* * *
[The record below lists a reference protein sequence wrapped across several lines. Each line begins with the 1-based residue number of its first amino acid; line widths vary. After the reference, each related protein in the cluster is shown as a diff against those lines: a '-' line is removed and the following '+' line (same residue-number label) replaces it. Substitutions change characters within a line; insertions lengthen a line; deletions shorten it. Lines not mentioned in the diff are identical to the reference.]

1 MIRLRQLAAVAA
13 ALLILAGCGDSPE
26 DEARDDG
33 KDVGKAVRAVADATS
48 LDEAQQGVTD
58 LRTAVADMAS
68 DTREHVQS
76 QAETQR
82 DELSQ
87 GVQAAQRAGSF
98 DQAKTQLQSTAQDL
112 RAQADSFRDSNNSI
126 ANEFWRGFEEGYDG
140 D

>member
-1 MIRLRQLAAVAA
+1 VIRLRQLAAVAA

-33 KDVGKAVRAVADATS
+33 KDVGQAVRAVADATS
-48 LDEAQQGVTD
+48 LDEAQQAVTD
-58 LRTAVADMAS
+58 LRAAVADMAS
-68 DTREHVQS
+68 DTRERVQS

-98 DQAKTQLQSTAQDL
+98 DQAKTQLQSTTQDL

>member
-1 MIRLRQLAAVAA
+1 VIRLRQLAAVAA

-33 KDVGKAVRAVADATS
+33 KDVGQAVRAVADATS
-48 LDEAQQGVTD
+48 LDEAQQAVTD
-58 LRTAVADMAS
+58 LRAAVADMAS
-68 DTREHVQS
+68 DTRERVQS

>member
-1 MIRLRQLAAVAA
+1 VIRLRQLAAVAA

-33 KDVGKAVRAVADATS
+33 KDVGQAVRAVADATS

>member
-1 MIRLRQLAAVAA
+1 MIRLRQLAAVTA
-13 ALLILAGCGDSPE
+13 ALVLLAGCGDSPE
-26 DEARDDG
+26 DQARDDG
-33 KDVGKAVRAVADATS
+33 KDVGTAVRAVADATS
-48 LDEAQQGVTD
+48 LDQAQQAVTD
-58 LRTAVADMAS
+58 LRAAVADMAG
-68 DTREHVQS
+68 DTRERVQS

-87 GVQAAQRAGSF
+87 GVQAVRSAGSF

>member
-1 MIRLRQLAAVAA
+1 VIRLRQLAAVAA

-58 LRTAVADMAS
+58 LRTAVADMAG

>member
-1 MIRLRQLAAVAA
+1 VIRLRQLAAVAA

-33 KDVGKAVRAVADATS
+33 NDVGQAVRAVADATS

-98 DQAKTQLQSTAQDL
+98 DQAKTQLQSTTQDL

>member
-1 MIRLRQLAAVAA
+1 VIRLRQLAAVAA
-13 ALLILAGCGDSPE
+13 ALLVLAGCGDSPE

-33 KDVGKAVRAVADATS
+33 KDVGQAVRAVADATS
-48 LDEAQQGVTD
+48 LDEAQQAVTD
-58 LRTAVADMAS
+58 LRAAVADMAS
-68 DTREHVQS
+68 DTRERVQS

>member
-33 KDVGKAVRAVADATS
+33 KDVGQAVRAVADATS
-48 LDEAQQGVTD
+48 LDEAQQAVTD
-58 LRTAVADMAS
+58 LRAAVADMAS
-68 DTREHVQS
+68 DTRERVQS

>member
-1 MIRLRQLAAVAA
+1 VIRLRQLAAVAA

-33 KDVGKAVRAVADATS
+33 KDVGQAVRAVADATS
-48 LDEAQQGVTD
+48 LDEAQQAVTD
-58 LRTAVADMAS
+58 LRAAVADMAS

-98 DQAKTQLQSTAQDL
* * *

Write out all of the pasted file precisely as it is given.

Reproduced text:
[The record below lists a reference protein sequence wrapped across several lines. Each line begins with the 1-based residue number of its first amino acid; line widths vary. After the reference, each related protein in the cluster is shown as a diff against those lines: a '-' line is removed and the following '+' line (same residue-number label) replaces it. Substitutions change characters within a line; insertions lengthen a line; deletions shorten it. Lines not mentioned in the diff are identical to the reference.]

1 MIRLRQLAAVAA
13 ALLILAGCGDSPE
26 DEARDDG
33 KDVGKAVRAVADATS
48 LDEAQQGVTD
58 LRTAVADMAS
68 DTREHVQS
76 QAETQR
82 DELSQ
87 GVQAAQRAGSF
98 DQAKTQLQSTAQDL
112 RAQADSFRDSNNSI
126 ANEFWRGFEEGYDG
140 D

>member
-1 MIRLRQLAAVAA
+1 VIRLRQLAAVAA

-33 KDVGKAVRAVADATS
+33 KDVGQAVRAVADATS
-48 LDEAQQGVTD
+48 LDEAQQAVTD
-58 LRTAVADMAS
+58 LRAAVADMAS
-68 DTREHVQS
+68 DTRERVQS

-98 DQAKTQLQSTAQDL
+98 DQAKTQLQSTTQDL

>member
-1 MIRLRQLAAVAA
+1 VIRLRQLAAVAA

-33 KDVGKAVRAVADATS
+33 KDVGQAVRAVADATS
-48 LDEAQQGVTD
+48 LDEAQQAVTD
-58 LRTAVADMAS
+58 LRAAVADMAS
-68 DTREHVQS
+68 DTRERVQS

>member
-1 MIRLRQLAAVAA
+1 VIRLRQLAAVAA

-33 KDVGKAVRAVADATS
+33 KDVGQAVRAVADATS

>member
-1 MIRLRQLAAVAA
+1 MIRLRQLAAVTA
-13 ALLILAGCGDSPE
+13 ALVLLAGCGDSPE
-26 DEARDDG
+26 DQARDDG
-33 KDVGKAVRAVADATS
+33 KDVGTAVRAVADATS
-48 LDEAQQGVTD
+48 LDQAQQAVTD
-58 LRTAVADMAS
+58 LRAAVADMAG
-68 DTREHVQS
+68 DTRERVQS

-87 GVQAAQRAGSF
+87 GVQAVRSAGSF

>member
-1 MIRLRQLAAVAA
+1 VIRLRQLAAVAA

-58 LRTAVADMAS
+58 LRTAVADMAG

>member
-1 MIRLRQLAAVAA
+1 VIRLRQLAAVAA

-33 KDVGKAVRAVADATS
+33 NDVGQAVRAVADATS

-98 DQAKTQLQSTAQDL
+98 DQAKTQLQSTTQDL

>member
-1 MIRLRQLAAVAA
+1 VIRLRQLAAVAA
-13 ALLILAGCGDSPE
+13 ALLVLAGCGDSPE

-33 KDVGKAVRAVADATS
+33 KDVGQAVRAVADATS
-48 LDEAQQGVTD
+48 LDEAQQAVTD
-58 LRTAVADMAS
+58 LRAAVADMAS
-68 DTREHVQS
+68 DTRERVQS

>member
-33 KDVGKAVRAVADATS
+33 KDVGQAVRAVADATS
-48 LDEAQQGVTD
+48 LDEAQQAVTD
-58 LRTAVADMAS
+58 LRAAVADMAS
-68 DTREHVQS
+68 DTRERVQS

>member
-1 MIRLRQLAAVAA
+1 VIRLRQLAAVAA

-33 KDVGKAVRAVADATS
+33 KDVGQAVRAVADATS
-48 LDEAQQGVTD
+48 LDEAQQAVTD
-58 LRTAVADMAS
+58 LRAAVADMAS

-98 DQAKTQLQSTAQDL